TteSports Console One Headset Review



/ 12 months ago
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Today we take a look at the latest product from TteSports, the Console One headset which is effectively a multi-format edition of their popular Shock One gaming headset for PC. Console gaming is big business and it is understandable that the company would want to get a bigger share of this market given their dedicated support for all things pro gaming and eSports related.

Priced at a little under £50 the Console One is a budget friendly solution, especially for a multi format headset which often start around £70 for something featuring a well-known brand name, so it will be interesting to see just what TteSports have to offer for this kind of money. TteSports have proven themselves time and time again to us here at eTeknix, not necessarily for their performance, but for their value for money and while they do make some incredible premium products, their special power seems to be offering consumers some of the best budget friendly solutions in the industry, especially when it comes to gaming mice and that is something I am hoping to see here today with their headset.

With support for PC, Xbox 360 and PlayStation 3 the Console One is great for those who own multiple gaming devices and it is not ideal for someone to buy three different headsets, especially if they’re on a tighter budget. So lets take a look at what TteSports have to offer and put the Console One to the test.

As you can see, the Console One comes in a box that looks designed towards the Xbox crowd, at least with the similar white and green colour themes that have branded the Xbox for many years. There are a few technical details on the box that list the headsets features, these include 40mm drivers, a 3m cable, in-line controller and a foldable design.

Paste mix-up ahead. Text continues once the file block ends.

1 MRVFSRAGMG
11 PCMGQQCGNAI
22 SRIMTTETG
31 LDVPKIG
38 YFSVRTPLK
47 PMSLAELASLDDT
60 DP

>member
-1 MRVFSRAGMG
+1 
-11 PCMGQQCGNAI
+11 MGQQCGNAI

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In the box I found a small insert with a user guide, warranty information and some stickers, two connection cables and a handy protective carry bag, perfect for keeping your headset scratch free when you put it in your backpack.

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The headset comes hard wired with a good quality braided cable, there is a USB and 3.5mm connection on one end and the in-line controller in the middle.

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The controller is pretty basic, but features a large and easy to access microphone mute button with an LED indictation so you know if you’re muted or not. There is also a master volume control and a switch for toggling between USB or 3.5″ inputs.

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The headset is brightly coloured with neon green and jet black, the only break from that being the LED backlit red Tt logo on the side of each earcup and the “R” and “L” in silver on the adjustable headband joints.

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The microphone can be folded up out of the way or pulled down when needed.

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The ear cups features a soft leather-like padding that provides a snug fit, but these covers can also be removed and this makes cleaning them very easy. The back of the drivers features a black mesh that gives a little airflow to the drivers, but it also means there will be some audio-leak.

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The glossy plastics on the headband look fantastic and give the headset a premium look and feel, there is also a TteSports By Thermaltake logo on the top.

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The adjustable headband can be folded inwards and this makes the headset much easier to store, it’s also the only way the headset will fit in the included carry pouch.

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The ear cups are quite large but they are an over-ear design, plus the ergonomics are good so they don’t feel overbearing when worn.

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The back of the driver is covered in a green cloth, that matches the rest of the headset.

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Setup & Installation